In Rio, Carnaval has begun. The Mayor has handed the keys of the city to Momo, and crowned him King of Carnaval.
According to local legend, this maestro in top hat and tails was the god of mockery in ancient Greece until he offended Zeus and was banished from Olympus. He was re-born in Rio, centuries later, as the god of Carnaval. Every year, before Ash Wednesday signaled the beginning of Lent, he unlocked the city and unleashed three days of revelry. He overturned order and threw out routine. He freed the slaves and called a halt to work. Everyone took to the streets for the Carnaval Parade; slaves dressed as royalty and the rich dressed as paupers, men dressed as women and women as men. There were street dances. There were masquerade balls. It was Carne Vale or farewell to the flesh; a time to feast and enjoy because six weeks of abstinence lay ahead, a time to run free and make merry before another year shackled in drudgery.
Today, still, once Momo holds the keys, the serious work of Rio goes out the window. The festivities that have been gathering force for weeks erupt in a celebration that brings the whole city to a standstill. Everyone packs up to party. Although slavery and the Lenten fast are things of the past, the spirit of Carnaval remains the same – set yourself free, party and have fun because in a few short tomorrows the holidays are over, work resumes, school starts, the summer ends and the dreary routines of everyday life close in.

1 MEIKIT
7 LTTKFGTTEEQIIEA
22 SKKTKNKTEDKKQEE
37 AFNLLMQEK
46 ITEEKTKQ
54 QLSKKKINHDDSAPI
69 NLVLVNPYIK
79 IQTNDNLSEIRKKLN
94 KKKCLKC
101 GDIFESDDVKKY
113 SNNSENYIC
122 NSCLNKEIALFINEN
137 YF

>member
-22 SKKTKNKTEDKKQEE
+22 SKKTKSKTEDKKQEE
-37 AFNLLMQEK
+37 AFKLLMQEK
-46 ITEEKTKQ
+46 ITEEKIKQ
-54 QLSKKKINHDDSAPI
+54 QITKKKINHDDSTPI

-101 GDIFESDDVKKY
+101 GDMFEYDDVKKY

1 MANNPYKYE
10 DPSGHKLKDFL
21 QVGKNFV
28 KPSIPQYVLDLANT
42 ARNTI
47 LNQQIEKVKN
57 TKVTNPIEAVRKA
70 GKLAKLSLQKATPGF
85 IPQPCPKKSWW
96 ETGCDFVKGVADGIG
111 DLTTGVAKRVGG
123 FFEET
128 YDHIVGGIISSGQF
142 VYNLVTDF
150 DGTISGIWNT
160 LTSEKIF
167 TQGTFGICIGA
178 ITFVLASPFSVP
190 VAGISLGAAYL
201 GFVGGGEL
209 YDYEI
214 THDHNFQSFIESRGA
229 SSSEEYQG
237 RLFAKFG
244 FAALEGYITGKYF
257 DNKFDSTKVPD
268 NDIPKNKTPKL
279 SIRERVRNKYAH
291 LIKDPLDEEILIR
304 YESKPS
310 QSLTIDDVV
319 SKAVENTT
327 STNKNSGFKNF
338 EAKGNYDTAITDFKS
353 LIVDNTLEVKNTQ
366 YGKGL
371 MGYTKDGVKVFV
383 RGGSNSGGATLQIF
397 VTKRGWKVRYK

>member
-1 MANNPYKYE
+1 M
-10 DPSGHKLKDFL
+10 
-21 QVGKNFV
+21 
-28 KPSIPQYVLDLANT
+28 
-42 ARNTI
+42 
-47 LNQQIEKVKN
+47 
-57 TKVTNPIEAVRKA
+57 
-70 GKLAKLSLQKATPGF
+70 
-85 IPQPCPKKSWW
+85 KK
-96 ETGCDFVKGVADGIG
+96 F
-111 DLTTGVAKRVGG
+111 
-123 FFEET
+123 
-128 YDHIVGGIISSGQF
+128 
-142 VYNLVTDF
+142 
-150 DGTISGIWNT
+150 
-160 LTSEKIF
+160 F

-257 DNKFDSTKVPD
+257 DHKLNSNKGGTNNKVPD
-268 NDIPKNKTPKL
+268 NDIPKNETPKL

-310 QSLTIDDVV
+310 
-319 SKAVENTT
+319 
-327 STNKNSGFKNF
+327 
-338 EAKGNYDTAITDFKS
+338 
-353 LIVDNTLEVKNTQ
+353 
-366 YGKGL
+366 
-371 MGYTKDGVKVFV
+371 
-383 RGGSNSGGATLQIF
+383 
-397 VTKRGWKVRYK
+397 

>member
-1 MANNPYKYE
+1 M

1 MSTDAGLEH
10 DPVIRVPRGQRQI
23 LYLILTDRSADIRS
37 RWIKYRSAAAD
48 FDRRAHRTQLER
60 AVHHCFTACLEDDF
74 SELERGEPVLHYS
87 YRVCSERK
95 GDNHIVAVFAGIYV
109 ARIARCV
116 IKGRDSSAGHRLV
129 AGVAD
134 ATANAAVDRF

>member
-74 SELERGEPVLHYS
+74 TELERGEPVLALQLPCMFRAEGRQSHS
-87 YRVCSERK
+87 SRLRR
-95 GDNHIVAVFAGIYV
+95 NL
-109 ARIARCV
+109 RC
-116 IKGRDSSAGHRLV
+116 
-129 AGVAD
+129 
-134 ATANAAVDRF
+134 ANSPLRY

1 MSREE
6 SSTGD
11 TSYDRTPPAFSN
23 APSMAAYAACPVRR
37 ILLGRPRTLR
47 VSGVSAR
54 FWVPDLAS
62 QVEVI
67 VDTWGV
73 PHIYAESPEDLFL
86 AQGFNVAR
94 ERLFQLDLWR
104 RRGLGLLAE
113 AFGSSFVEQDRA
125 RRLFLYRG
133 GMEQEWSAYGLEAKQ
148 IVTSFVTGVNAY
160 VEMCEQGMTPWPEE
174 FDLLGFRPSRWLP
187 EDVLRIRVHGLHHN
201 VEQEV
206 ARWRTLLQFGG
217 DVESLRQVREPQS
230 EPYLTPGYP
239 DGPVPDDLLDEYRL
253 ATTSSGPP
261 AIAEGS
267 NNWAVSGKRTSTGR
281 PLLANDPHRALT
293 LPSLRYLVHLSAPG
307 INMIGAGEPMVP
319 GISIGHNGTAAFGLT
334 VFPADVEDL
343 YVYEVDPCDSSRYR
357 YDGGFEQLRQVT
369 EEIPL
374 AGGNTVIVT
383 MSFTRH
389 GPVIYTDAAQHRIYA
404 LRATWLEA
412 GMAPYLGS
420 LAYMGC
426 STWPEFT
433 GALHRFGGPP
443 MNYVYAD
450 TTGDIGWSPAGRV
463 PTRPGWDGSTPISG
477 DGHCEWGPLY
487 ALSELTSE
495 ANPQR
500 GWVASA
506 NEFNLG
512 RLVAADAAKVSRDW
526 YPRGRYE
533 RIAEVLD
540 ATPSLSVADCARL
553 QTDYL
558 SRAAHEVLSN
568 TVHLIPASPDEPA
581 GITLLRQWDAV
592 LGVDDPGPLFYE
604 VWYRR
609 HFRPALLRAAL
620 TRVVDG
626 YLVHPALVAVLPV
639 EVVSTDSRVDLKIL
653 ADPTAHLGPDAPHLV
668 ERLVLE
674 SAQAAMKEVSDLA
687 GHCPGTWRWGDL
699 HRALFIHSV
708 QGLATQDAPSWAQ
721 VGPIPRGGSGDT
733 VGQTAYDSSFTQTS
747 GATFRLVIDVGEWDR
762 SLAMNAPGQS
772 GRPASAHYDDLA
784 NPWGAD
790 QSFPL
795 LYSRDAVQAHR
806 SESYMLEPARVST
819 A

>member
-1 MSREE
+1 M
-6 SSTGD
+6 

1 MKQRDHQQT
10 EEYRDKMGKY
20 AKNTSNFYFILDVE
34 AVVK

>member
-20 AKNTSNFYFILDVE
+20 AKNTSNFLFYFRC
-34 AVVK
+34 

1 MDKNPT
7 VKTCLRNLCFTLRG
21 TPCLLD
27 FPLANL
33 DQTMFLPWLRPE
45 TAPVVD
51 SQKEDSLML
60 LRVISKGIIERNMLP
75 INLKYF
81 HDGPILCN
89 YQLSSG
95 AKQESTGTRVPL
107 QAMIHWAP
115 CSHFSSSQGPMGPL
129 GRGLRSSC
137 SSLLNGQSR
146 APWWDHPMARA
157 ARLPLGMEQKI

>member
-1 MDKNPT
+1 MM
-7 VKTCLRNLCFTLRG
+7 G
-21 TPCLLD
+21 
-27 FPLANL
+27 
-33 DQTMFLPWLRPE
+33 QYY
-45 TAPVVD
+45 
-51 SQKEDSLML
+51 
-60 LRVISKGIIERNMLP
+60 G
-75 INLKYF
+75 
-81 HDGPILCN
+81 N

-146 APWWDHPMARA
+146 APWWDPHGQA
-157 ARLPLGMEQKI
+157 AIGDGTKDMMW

The traditions of Carnaval are much the same too – just bigger and bolder with all the scope and freedoms of the 21st century. There are hundreds of masquerade balls now. The Copacabana Palace Hotel’s Magic Ball, where the global glitterati turn out in luxurious masks and costumes, is the certainly the biggest. The Gay Costume Ball, where the exotic and outrageous make spectacular entrances, then dance the night away while the TVs of the world watch, is certainly the boldest. But there is just as much fun to be had at the Samba Schools’ Balls, with the drummers, the sambistas and the schools’ big stars, in nightclubs under the arches of Lapa or at the street dance in Cinelandia, in Sambaland, the Carnaval village near Praca Onze. or at the simple neighbourhood bloco. This weekend every favela and suburb pulses to the beat of the samba.